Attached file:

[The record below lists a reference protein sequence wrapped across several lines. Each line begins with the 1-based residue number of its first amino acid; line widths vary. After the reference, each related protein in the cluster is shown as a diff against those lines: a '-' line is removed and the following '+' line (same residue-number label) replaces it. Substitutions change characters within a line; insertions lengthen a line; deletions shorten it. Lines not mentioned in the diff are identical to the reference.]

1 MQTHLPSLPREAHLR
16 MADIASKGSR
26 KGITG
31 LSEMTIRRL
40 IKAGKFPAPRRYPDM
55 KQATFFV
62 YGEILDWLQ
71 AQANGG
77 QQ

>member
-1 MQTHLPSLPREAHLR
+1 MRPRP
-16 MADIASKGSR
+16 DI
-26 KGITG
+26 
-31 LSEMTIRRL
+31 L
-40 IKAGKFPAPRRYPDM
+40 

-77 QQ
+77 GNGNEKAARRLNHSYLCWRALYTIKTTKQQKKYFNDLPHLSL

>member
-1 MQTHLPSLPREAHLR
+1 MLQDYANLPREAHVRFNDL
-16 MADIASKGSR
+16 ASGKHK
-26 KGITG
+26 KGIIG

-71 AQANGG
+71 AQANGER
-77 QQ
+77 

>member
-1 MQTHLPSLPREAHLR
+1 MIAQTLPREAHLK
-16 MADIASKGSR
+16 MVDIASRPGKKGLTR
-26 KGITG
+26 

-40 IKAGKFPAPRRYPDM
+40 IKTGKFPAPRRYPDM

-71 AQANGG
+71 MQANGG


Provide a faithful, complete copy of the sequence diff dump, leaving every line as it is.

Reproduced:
[The record below lists a reference protein sequence wrapped across several lines. Each line begins with the 1-based residue number of its first amino acid; line widths vary. After the reference, each related protein in the cluster is shown as a diff against those lines: a '-' line is removed and the following '+' line (same residue-number label) replaces it. Substitutions change characters within a line; insertions lengthen a line; deletions shorten it. Lines not mentioned in the diff are identical to the reference.]

1 MQTHLPSLPREAHLR
16 MADIASKGSR
26 KGITG
31 LSEMTIRRL
40 IKAGKFPAPRRYPDM
55 KQATFFV
62 YGEILDWLQ
71 AQANGG
77 QQ

>member
-1 MQTHLPSLPREAHLR
+1 MRPRP
-16 MADIASKGSR
+16 DI
-26 KGITG
+26 
-31 LSEMTIRRL
+31 L
-40 IKAGKFPAPRRYPDM
+40 

-77 QQ
+77 GNGNEKAARRLNHSYLCWRALYTIKTTKQQKKYFNDLPHLSL

>member
-1 MQTHLPSLPREAHLR
+1 MLQDYANLPREAHVRFNDL
-16 MADIASKGSR
+16 ASGKHK
-26 KGITG
+26 KGIIG

-71 AQANGG
+71 AQANGER
-77 QQ
+77 

>member
-1 MQTHLPSLPREAHLR
+1 MIAQTLPREAHLK
-16 MADIASKGSR
+16 MVDIASRPGKKGLTR
-26 KGITG
+26 

-40 IKAGKFPAPRRYPDM
+40 IKTGKFPAPRRYPDM

-71 AQANGG
+71 MQANGG